Most traders focus only on winning, on making the big trade. It is much safer to think first about losing and how to manage and control losses. When you learn to ski, one of the first things your instructor will teach you is how to fall safely. Not knowing how to lose safely can result in catastrophic losses.
Bad losses create fear and then traders fail to take new attractive trades. A successful trader must learn to lose properly and learn to love taking small losses. Just like falls on ski slopes, this is a normal part of the game.
The following is a good sequence of steps:
1. Eliminate disastrous losses
2. Learn to lose properly
3. Learn when not to trade (look for higher probability trades)
4. Learn to ride winners
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Once you master items one and two, you can focus on items three and four.
To achieve long-term success you must develop techniques for setting risk limits and dealing with inevitable losses. We must learn to embrace losses so that we can win.
Disastrous losses become the undoing of many traders. The first step towards success consists of learning to avoid them. Traders continue suffering because they’re unwilling to accept a loss.
A trader needs to recognize when a trade is not behaving the way it should and what is the maximum loss one can ever take. At some point we have to accept a loss – unwillingness to do so will affect the psyche and lead to more fear, preventing us from becoming a successful trader.
I used to battle against losses, believing something was wrong with my system if I had to take a loss. I kept tweaking my system and never leaving it alone. I would take a loss one day, then trade differently the next day. I felt like a dog chasing its tail.
A conversation with one of my company managers made me realize that I needed to handle my trading the same way as my business.
A manager in my company noticed that I was upset and asked whether I was upset with him. I replied that I was irritated by trading losses that day. He thought it was strange, because I never got upset over losses on individual jobs that happen from time to time. I replied that I don’t expect us to make money on every single job and it’s a cost of doing business in this industry to incur occasional job losses. What mattered most was how we managed a group of jobs over time. I did not expect to make money each week or every month. My manager politely asked, what the difference was between that and trading.
The only difference was that in business I didn’t have five screens flashing green and red every minute of the day, showing how much I was making or losing at any given moment. I was OK knowing that I would not make money on every individual job, yet I was letting trading losses take me on an emotional roller coaster.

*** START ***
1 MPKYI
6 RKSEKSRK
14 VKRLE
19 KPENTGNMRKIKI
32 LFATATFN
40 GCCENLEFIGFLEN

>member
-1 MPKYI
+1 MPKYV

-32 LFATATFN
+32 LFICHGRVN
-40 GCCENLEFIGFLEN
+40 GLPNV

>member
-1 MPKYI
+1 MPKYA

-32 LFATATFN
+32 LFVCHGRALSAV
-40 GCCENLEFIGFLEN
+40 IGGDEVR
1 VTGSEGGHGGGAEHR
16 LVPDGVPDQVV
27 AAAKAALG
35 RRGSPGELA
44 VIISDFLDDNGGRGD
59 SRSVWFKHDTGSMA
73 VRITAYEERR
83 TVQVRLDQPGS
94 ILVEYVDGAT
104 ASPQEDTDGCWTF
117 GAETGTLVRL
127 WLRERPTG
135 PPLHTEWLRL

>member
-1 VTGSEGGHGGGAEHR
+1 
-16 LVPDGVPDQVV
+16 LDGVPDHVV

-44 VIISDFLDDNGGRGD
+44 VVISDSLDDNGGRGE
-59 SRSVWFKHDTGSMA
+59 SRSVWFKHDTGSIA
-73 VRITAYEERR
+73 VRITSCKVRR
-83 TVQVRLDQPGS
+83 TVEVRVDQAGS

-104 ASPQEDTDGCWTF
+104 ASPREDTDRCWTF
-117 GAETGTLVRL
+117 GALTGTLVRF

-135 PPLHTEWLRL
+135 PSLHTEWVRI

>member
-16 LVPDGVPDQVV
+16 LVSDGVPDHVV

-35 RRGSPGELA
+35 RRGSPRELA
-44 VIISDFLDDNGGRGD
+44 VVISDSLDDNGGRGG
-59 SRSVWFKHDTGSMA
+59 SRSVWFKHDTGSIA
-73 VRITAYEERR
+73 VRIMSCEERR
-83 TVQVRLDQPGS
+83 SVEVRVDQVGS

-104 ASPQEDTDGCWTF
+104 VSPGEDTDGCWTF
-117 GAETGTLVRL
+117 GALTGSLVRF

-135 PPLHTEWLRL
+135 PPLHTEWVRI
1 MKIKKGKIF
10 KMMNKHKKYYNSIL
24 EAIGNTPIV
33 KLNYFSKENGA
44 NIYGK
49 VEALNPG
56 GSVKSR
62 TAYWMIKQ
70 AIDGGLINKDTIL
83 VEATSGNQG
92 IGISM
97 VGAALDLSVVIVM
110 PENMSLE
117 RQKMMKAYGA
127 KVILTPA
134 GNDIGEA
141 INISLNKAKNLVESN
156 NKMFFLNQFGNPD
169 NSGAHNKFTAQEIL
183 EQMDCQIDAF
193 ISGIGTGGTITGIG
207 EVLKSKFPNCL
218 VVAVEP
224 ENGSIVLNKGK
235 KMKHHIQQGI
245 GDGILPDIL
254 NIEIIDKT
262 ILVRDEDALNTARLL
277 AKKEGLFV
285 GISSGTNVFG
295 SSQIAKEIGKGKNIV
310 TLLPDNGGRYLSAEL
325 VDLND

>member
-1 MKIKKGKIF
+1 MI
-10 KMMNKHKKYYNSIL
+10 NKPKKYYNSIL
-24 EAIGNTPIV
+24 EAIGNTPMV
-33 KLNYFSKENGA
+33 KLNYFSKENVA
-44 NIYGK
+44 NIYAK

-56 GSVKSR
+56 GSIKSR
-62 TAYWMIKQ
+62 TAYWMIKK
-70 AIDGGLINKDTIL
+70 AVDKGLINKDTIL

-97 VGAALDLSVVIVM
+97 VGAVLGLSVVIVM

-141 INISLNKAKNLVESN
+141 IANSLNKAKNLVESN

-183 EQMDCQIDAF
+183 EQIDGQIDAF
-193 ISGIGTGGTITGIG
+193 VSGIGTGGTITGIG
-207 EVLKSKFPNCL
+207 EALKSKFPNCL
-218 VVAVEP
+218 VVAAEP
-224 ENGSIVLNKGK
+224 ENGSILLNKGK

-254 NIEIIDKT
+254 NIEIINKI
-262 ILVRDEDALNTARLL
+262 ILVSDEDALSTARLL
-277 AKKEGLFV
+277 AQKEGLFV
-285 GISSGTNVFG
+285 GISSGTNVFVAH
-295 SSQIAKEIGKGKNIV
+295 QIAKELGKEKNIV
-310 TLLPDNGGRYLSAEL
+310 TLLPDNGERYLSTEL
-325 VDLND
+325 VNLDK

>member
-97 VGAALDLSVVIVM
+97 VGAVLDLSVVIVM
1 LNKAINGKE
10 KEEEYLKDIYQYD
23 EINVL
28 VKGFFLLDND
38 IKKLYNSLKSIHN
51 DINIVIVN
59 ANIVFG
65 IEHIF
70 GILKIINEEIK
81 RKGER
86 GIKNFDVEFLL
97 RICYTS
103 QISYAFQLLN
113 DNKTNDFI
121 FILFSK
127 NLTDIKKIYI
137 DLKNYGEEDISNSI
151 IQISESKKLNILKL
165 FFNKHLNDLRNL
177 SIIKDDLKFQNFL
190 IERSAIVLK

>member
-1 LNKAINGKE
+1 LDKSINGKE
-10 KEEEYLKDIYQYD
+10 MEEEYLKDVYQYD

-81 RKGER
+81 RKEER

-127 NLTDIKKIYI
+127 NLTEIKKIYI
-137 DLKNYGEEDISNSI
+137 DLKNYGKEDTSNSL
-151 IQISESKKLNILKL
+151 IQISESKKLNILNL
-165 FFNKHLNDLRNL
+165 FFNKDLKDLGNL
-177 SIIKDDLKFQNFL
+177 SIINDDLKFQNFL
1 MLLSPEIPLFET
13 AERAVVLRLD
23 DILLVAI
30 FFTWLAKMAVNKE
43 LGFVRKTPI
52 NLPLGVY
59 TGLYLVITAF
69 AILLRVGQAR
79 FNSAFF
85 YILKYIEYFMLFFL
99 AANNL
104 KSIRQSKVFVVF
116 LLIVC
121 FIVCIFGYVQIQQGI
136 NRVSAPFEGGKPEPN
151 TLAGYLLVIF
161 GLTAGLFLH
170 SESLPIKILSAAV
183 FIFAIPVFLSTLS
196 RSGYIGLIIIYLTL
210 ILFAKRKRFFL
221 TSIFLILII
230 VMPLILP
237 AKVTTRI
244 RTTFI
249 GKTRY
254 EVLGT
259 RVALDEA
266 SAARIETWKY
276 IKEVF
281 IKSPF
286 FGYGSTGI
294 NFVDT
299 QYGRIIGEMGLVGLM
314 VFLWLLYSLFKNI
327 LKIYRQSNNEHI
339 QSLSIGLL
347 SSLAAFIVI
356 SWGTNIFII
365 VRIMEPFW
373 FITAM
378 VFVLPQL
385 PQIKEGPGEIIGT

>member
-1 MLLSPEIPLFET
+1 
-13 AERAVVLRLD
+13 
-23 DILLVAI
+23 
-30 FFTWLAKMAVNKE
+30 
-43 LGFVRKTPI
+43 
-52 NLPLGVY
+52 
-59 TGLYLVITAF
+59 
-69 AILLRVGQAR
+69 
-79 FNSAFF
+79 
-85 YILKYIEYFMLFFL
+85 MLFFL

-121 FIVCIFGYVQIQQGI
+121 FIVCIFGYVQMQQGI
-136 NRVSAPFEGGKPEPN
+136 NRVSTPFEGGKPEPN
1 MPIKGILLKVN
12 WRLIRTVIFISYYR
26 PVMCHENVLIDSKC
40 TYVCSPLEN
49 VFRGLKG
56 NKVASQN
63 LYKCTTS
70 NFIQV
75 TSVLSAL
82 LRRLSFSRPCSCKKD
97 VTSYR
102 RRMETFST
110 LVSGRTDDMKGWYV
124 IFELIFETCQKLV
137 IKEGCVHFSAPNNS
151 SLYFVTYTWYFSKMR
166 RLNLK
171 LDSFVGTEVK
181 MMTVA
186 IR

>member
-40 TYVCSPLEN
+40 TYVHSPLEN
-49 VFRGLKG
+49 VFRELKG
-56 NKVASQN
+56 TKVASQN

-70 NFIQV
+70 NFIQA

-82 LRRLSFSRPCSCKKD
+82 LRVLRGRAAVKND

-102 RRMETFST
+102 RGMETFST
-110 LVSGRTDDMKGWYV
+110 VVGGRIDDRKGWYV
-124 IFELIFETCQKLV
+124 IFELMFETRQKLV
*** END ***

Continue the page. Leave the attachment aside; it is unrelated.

Think about it for a minute. Is it so terrible to take a loss on a few positions? I am sure if I had to run my business with a ticker tape in front of me, it would be just as difficult to deal with the daily ups and downs. I see my profits and losses on a monthly basis in business, but in trading I get to see them for each position minute by minute.
I had to train my mind to deal with trading losses just like with business losses. Losses are a normal cost of doing business and nothing more than a businessman’s risk. What’s important is the profitability over time and not the profitability of any one position. I needed to focus on the total result, not the individual result.
That brief conversation with a manger who was not even a trader helped me recognize that I was allowing individual losses to take up much of my focus and cause me emotional pain. I was getting more upset over a $200 trading loss than a $10,000 project loss in the company. I was running a multimillion dollar company with fewer worries or emotions than my small trading account at that time. As my manager walked out my office, I could not help but laugh at this paradox.
My mindset changed after I realized that a loss on an individual trade was no different than a business loss on an individual project. I began to manage my trading like I was managing my business. Trades were individual projects. I would lose money on some and make money on others. My primary focus shifted to the overall process rather than each individual trade. In the end what mattered was that I was making more than I was losing over a set number of trades.
Becoming a realist and accepting that some trades are not going to work helps me keep my emotions in check. I even removed trade balances from my screens in order to keep my focus on the process rather than each individual trade.
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Dr. Alexander Elder is a private trader and a teacher of traders based in New York City. He is the author of several international best-sellers, including Trading for a Living, and Come into My Trading Room. SpikeTrade.com is an international website that runs a weekly competition for the best trades in the US stock market. The winner of each weekly round writes a report “How I Won My Gold.’ For more information and a trial membership please visit www.spiketrade.com